You’re staring at your pile of bills, and something doesn’t look right. You crunch the numbers, do the math and they’re still not lining up.
If you think you’ve been charged incorrectly and don’t actually owe a certain debt, it’s important to get your facts right.
Debt collectors are required to send you a debt validation letter that outlines the details of every charge. If anything looks suspicious, you can issue a debt verification letter to challenge that expense.
Interested in learning more about how this process works? Read on!
What Is Debt Validation?
Under the Fair Debt Collection Practices Act (FDCPA), you have the legal right to dispute any charge brought forth by a debt collector. At the same time, the collector is required to be as forthcoming with you as possible.
You should receive a debt validation letter with every debt you’re issued. Within the letter, the collector should include pertinent information about every expense, including:
- How much the debt is for
- How much you currently owe
- The name of the creditor
- A statement that the debt is assumed valid unless you dispute it within 30 days of initial contact
- A statement that if you want to challenge the debt or request more information about it, the collector will verify those details by mail
- A statement that if you request more information about the creditor within 30 days, the collector will provide it
In most cases, this validation letter will explain your debt in full and require no further action. However, there might be some instances in which you believe the information provided therein is inaccurate.
In this case, you’ll need to send in a written request for more information within 30 days of being contacted by the debt collection agency. In this request, you’ll inquire about the debt and ask for more details behind it.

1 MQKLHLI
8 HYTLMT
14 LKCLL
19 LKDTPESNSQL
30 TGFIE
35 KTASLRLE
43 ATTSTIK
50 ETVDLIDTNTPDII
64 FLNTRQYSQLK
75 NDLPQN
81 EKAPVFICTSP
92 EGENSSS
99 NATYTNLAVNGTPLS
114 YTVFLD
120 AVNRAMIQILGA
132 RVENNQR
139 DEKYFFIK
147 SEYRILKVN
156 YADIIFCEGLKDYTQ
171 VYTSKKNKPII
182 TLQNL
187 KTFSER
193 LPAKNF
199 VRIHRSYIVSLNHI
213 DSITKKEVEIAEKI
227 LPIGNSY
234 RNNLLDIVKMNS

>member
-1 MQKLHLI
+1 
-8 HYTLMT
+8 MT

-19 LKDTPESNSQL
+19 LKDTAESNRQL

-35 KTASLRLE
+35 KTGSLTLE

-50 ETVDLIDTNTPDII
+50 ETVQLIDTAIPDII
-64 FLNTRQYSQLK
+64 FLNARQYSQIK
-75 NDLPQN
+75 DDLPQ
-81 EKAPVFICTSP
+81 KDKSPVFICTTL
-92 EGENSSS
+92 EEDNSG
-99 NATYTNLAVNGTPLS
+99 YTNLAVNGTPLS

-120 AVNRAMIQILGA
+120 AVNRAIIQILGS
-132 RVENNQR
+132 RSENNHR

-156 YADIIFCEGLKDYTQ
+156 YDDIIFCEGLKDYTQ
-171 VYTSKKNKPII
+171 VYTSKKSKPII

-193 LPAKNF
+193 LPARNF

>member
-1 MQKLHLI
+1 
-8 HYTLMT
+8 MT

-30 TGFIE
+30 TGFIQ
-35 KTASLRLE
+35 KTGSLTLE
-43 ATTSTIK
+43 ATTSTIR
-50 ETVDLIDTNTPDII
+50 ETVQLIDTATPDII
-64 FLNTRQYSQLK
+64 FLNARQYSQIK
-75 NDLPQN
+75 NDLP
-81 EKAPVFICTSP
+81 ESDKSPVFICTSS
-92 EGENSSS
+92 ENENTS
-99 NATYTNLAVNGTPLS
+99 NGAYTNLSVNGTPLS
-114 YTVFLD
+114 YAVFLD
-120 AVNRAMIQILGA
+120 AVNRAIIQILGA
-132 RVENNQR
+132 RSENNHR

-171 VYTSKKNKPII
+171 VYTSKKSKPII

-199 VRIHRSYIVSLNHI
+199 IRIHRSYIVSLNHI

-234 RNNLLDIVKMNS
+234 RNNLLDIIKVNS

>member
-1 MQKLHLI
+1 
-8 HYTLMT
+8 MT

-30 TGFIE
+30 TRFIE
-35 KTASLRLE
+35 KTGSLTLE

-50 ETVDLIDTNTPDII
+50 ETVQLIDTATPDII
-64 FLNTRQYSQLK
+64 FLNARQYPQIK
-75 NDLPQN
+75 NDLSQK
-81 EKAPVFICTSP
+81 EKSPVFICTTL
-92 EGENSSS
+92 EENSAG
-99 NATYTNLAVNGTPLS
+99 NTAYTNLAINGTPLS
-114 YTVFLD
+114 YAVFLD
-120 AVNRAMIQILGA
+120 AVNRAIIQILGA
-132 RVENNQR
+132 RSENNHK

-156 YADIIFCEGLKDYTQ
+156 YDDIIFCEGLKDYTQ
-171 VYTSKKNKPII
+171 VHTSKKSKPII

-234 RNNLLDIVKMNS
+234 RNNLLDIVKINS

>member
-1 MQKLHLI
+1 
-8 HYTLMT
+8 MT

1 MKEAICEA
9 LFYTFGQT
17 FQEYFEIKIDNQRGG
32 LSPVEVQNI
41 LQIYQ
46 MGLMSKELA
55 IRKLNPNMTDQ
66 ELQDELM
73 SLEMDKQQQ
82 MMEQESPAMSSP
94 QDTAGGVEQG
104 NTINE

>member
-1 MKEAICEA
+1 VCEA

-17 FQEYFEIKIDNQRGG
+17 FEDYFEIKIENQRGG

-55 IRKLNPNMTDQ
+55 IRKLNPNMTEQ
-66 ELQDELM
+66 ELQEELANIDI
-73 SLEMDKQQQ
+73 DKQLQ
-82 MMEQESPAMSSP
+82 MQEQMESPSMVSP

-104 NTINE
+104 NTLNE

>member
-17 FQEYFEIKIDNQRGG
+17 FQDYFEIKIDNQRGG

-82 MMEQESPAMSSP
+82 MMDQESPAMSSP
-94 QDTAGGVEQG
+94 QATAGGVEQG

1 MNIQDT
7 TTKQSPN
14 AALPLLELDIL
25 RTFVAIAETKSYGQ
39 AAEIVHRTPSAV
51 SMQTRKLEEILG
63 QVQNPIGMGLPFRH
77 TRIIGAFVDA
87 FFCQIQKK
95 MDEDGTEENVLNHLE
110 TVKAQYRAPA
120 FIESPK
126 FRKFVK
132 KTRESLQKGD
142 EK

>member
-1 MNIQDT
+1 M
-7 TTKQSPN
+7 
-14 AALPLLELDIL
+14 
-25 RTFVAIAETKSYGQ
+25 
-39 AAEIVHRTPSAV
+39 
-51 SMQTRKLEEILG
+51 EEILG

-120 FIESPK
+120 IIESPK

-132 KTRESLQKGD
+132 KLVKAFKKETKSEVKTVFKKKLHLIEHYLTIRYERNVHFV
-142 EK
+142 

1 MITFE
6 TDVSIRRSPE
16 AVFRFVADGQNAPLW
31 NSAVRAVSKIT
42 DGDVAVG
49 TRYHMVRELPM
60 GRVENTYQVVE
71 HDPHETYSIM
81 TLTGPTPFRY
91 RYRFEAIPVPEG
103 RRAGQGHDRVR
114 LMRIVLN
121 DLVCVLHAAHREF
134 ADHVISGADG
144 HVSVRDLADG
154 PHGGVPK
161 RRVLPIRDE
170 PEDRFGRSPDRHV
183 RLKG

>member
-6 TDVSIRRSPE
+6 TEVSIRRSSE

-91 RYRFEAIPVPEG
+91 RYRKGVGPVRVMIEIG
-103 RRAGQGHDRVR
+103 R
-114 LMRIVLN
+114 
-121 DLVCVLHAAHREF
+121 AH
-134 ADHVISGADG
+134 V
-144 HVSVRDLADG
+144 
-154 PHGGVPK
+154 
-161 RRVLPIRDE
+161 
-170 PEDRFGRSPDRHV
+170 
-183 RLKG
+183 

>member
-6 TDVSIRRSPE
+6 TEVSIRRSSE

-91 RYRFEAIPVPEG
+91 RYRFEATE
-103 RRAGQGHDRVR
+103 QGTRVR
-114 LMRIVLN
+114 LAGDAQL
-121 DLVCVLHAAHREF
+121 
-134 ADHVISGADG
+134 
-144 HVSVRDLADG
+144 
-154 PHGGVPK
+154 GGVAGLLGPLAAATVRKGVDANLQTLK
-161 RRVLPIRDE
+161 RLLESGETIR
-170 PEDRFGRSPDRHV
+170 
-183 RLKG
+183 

Why are these two letters so important? While they aren’t too common, debt collection errors do happen.
You shouldn’t be required to pay a sum you don’t owe or inadvertently revive an old debt that’s long past the statute of limitations. You also want to avoid falling victim to a debt collection scam.
Here are the steps to follow.
Step 1: Read Your Debt Validation Letter
Under the FDCPA, every debt collector must send you a written notice outlining your debt validation rights within five days of making initial contact with you about your debts.
What does this initial contact look like? In short, it can take many forms.
A collector can choose to contact you in the following ways concerning your debts owed, among others:
- Over the phone
- In a written letter
- Via a summons to appear in court
Note that even if the initial contact is verbal in nature, the collector is also required to send a debt validation letter outlining your rights within five days.
If you do not receive this letter, ask about it the next time your debt collector contacts you. While you’re at it, write down the collector’s mailing address, too. This way, if the validation letter contains data you don’t agree with, you can mail your official debt verification letter immediately.